Mar 23, 2006

Dub vector

Too often, high profile mix CDs seem to come up short in reproducing the excitement of their scene. Whatever gains they make in sound quality and mixological precision are typically muted in the anechoic confinement of the studio. Music made for clubs and pirate radio can't help but sound a bit lonely when the audience is amputated from the mix, especially in genres that rely so heavily on the feedback network of producer-DJ-MC-crowd. Sometimes an MC will be added to liven up the mix, but when it's all calls and no response the performance comes off a bit like virtual reality - lots of shiny surfaces, but something's missing.

Of course the format isn't inherently flawed either. A big mix is a big mix. In the last three years, Tempa has released three sets that have become defining documents of dubstep as it's grown out of its Croydon home. Hatcha's 2003 mix for Dubstep Allstars 1 was the sound of a new music taking flight, while last year's follow up by Youngsta was a little more restrained - a scene taking stock and consolidating its core. Both were crucial releases but they still left room for experimentation - something between the regular studio mix and the recorded live set.


With Allstars 3, Kode 9 and Space Ape try to move beyond the traditional DJ mix format and sidestep some of its pitfalls. On the surface it may seem little different from the usual - top DJ, exclusive dubs and MC tucked away in a studio. But the innovation is in the dynamic they create. In one sense it's a closed system between DJ and MC. This has a lot to do with Space Ape's microphone style which draws on dub poetry influences (and probably grime) to create something more lyrical and self-contained than either battle-oriented grime or post-jungle toasting. This suits the format perfectly and lets the pair give up the pretence of performing to a hypothetical audience so they can set about building a machine of a different type, one with no lack, only potential.

Lyrically, Space Ape moves through the dread and Deleuzian...

Mobilised and lifted by the powers I've been gifted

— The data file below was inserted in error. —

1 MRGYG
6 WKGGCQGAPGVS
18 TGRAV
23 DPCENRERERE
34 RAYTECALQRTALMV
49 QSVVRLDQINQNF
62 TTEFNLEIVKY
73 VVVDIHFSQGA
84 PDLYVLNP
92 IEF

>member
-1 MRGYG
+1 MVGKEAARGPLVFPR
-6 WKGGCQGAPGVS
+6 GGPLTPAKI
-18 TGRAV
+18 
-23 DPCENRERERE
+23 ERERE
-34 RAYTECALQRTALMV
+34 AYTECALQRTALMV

Answers to questions that never even existed
Who the ras is the sum of their parts
Who should tell of this becoming-Hell

to the virology of hyperdub...

Victims themselves of a close encounter
Desperate abductors, constructors
Become an infected vex
By an alien virus

Not your typical toasts. Space Ape gives more coded insight into philosophical underpinnings of the Hyperdub kru. Then, halfway through the set, his live chatter dissolves into the mix. Disembodied, his remixed vocals become refrains echoing through the end of the set.

Mirroring this DJ/MC interaction is Kode 9's ideal of a meritocracy in dubplate selection. Rather than dropping just the biggest tracks from the biggest names, he feeds widely on the energies of this growing scene, pulling together 28 tracks by 16 artists in under 60 minutes. If there was a complaint to be had with Allstars 2 it was that, as crucial as the tracks were, they all came from a small number of producers and represented a very particular take on what dubstep could be. Allstars 3, on the other hand, is all about scenius, the energies and feedbacks that generate the scene as a whole.

The track selection is huge and the cuts are quick (few tracks go for longer than 2:00) with a lot of new producers alongside the usual suspects. The rolling spaghetti western-dub of Kode's "9 Samurai" kicks off the set before heading into a very heavy remix of Pressure & Warrior Queen's post-7/7 track "Dem a Bomb We." 9's affection for grimey bits also makes its way into the mix with tracks by Geeneus ("You Know Me" - a suspenseful lurker with plucked strings and distorted bass), Plasticman ("Unhappy Shopper" - halfstep molasses) and, surprisingly, Digital Mystikz ("Intergalactic" - shades of Dexplicit, DJ Oddz and Slimzee sets). Of course DMZ, Loefah, Skream and D1 each add their own highly refined flavours to the mix. Skream, as Loefah recently noted, has been taking some liberties with his production, pushing out the boundaries in a all sorts of mad directions. He's here in all his odd-style glory with "0800 Dub," the mashed up electro of "Colourful," and the trippy vocal cut up of "Korma." D1 follows that one with the stepping panzerbass of "ET." Mucky. Blackdown's "dis/East" could be Microstoria making dubstep in a metal shop. N-Type's epic "Way of the Dub" pushes all the right post-junglist buttons and will undoubtedly be the intro to countless mixes over the summer.

With "Forever," Calenda (aka Jason H) provides one of the most original and unlikely dubstep anthems, combining stuttered beats with an over-the-top orchestral sample used to brilliant effect. The first thing it brings to mind is the James Bond breakdown in Acen's 'ardkore anthem "Trip to the Moon 1." Mournful and euphoric at the same time. Watch out for more under the Calenda moniker. And watch out for more from the mysterious Burial who close out the set with a static-y atmospheric stepper that makes definite links to Pole and the Rhythm and Sound digidub axis.

Altogether, Kode 9 has done an excellent job showcasing a wide selection of dubstep at a moment when the scene is exploding with creativity. It also couldn't have come at a more opportune time. Dubstep's audience appears to have grown exponentially since BBC 1Xtra aired its scene-spanning Breezeblock special in January. The scene seems uncertain whether or not it's comfortable with its increasing success, but Dubstep Allstars 3, which stakes out dozens of potential evolutionary paths, will undoubtedly push the virus even further.


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